Yes, you’re right GNG; I am indeed fixating on it…. It’s a bit like the top frets access on a Les Paul, or bends choking on a 7.25” fretboard radius. All of these so called “problems” are only problems if you let them be. I’m sure I’d get used to virtually any guitar if it was well maintained and we’ll set up.

I suppose I’m trying to convince myself that I can’t cope with them because I just plain don’t like SGs. I don’t like the feel of them and I don’t like the look of them. At the end of the day though, it’s a tool and if I need one (or whoever hires me thinks I need one), then I ought to have one for completeness. I could say the same thing about a banjo or a 12-string guitar… I hate the things, but they’re a means to an end and they do the job!

I still think I could minimise my pain though by getting a 61 re-issue with a heavy vibrola. I’m just going to have to play some of them and see.

I thank you all for your advice though… lots of food for thought.
 

MR D

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Thanks Mr D.

That’s very good advice and exactly the sort of opinion I’d hoped to get in response to my post.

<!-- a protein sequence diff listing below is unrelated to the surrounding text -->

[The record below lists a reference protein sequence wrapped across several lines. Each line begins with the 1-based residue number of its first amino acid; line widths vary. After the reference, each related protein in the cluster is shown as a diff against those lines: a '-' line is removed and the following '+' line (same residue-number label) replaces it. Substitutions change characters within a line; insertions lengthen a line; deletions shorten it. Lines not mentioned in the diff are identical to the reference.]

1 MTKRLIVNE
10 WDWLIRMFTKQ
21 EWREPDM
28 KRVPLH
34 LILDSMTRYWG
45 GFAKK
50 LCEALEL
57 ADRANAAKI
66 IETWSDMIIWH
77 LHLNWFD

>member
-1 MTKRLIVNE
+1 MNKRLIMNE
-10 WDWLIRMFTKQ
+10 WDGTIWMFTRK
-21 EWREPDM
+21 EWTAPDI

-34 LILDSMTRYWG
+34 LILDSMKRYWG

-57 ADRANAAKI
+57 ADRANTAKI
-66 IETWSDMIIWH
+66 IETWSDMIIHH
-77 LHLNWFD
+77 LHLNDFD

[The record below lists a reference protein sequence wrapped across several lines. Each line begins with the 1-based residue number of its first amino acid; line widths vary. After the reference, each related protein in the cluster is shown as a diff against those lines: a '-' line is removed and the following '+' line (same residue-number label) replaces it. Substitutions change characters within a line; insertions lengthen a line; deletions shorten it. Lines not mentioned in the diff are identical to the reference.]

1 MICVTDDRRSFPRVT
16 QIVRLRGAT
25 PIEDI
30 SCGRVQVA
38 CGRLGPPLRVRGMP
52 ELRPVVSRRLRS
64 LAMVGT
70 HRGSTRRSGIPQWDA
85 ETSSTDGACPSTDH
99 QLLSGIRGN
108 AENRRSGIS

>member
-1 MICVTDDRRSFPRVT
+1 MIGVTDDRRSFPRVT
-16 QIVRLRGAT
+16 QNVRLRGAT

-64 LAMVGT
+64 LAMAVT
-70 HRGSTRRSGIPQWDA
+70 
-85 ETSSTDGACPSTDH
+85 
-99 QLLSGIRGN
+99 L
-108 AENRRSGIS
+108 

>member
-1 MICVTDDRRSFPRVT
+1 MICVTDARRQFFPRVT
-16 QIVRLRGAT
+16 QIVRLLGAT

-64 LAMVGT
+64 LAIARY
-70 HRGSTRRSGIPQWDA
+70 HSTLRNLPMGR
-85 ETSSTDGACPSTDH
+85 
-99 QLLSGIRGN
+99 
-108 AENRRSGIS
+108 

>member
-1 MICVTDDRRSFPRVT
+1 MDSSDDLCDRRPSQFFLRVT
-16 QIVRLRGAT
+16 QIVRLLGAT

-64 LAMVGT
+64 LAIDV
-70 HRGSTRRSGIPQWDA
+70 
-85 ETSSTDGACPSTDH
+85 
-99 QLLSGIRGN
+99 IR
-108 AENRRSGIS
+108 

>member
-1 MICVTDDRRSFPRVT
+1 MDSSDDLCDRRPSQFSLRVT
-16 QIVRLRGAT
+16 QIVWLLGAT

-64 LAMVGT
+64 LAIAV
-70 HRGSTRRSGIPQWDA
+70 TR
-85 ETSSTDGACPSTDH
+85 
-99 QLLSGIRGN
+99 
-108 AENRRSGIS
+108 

I have to confess a hatred for Grover Rotomatics and particularly on a guitar with neck dive, I want to avoid those at all costs. My OCD wouldn’t be able to tolerate the change of screw holes if I were to replace them, so it’s Kluson “tulip” tuners for me, which narrows the choice.

I’m not a massive fan of slim taper necks, but given the weight relief they offer, maybe a ‘61 Re-issue with the Maestro vibrola might be the most tolerable model for me. Do you have any experience of those?
Yeah, I got a 2019 SG 'Original' w /Maestro (itssa Standard) and its AWESOME..Mine has no neck dive and I bought it coz it was the only SG made that year w/'57's out of the factory....it was a limited run for Zzounds and CME...only difference between it and the SG Standard '61 is Pickups ('61 R&T instead of '57's) and the '61 Standard havin 22nd fret neck joint and my SG 'Original' havin 19TH Fret NJ... U C, I won't buy an SG w/22nd fret Neck Joint, just won't....but that's just me and my thinking that GIBSON deemed it a design flaw in 1964...so I do too.... just all these years later.

IF YOUR THINKING ABOUT A SG STANARD '61 w/MAESTRO ? and u don't care about the 22nd fret Neck Joint......I SAY GO FOR IT ! I'd bet my boots its BAD-A$$ ! Mine is...
 

An Abiding Dude